Another patient. nodules are nasal and inferonasal

Figure 9: Slit lamp photo of the right eye of another patient with Salzmann’s Nodular Corneal Degeneration. Nodules are nasal and inferonasal.


Another patient, several small nodules, superior and inferior approach the visual axis

Figure 10: Slit lamp photo of another patient with Salzmann’s Nodular Corneal Degeneration. Several small nodules, superior and inferior approach the visual axis.


For a summary of the key facts regarding Salzmann’s nodular corneal degeneration, see Table 2.

Table 2

Epidemiology

  • Onset often around 50 years of age, but has been reported in ages 13-92 [2]
  • Female patients account for 75-90% of all cases [1,2].
  • Often bilateral [1,2].
  • Deposits are progressive
  • Associated chronic ocular surface inflammation
    • Meibomian gland dysfunction
    • Contact lens wear
    • Keratoconjunctivitis sicca
    • Exposure keratitis
    • Trachoma

 

Signs

  • Bilateral gray-white elevated corneal subepithelial nodules in the paracentral or central cornea or near the limbus with associated pannus, most commonly in an annular distribution [4].
  • There is a subset of Salzmann’s nodules with associated vascularization [5].

Symptoms

  • Decreased visual acuity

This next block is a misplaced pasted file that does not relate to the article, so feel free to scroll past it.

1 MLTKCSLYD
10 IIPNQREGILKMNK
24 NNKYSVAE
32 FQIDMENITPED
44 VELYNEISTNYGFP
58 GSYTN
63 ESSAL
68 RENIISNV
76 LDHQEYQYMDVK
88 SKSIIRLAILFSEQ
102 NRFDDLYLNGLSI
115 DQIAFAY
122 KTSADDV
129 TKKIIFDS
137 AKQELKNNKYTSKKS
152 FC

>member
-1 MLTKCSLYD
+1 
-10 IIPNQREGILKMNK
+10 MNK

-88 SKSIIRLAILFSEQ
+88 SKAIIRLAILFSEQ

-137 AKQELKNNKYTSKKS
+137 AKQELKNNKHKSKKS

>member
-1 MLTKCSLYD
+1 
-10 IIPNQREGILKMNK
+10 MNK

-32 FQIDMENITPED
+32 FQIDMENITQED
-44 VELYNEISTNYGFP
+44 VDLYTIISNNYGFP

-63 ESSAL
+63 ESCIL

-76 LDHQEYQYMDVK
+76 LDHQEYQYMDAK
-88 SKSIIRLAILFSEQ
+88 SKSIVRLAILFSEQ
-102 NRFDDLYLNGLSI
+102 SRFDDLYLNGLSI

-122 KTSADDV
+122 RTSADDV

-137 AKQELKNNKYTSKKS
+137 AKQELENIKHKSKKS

• Asymptomatic
  • Foreign body sensation

Diagnosis

  • Clinical: based on slit lamp exam
  • Topography: may be helpful for making the diagnosis. Nodules cause irregular astigmatism.
  • Histopathology: Thin epithelium, thick basement membrane with displaced Bowman layer, and non-specific stromal scarring

Treatment

  • Superficial keratectomy (SK) is standard to reduce irregular astigmatism. In a large case series SK was successful in 90.2% of eyes [2].
  • Phototherapeutic keratectomy has been used in some cases following SK, and a case review has not identified a significant difference in outcomes compared to repeat SK [1].
  • Recurrence after SK is common, in one series recurrence occurred in 21.9% after a mean follow-up time of 61 months [2]. Visually significant recurrences occur in only 5-20% of patients [1].

Conclusion